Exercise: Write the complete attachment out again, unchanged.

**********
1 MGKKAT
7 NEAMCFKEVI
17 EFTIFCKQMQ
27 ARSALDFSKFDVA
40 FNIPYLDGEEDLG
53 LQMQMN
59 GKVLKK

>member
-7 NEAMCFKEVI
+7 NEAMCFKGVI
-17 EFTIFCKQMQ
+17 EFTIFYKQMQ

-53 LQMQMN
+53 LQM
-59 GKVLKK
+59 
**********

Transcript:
1 MGKKAT
7 NEAMCFKEVI
17 EFTIFCKQMQ
27 ARSALDFSKFDVA
40 FNIPYLDGEEDLG
53 LQMQMN
59 GKVLKK

>member
-7 NEAMCFKEVI
+7 NEAMCFKGVI
-17 EFTIFCKQMQ
+17 EFTIFYKQMQ

-53 LQMQMN
+53 LQM
-59 GKVLKK
+59 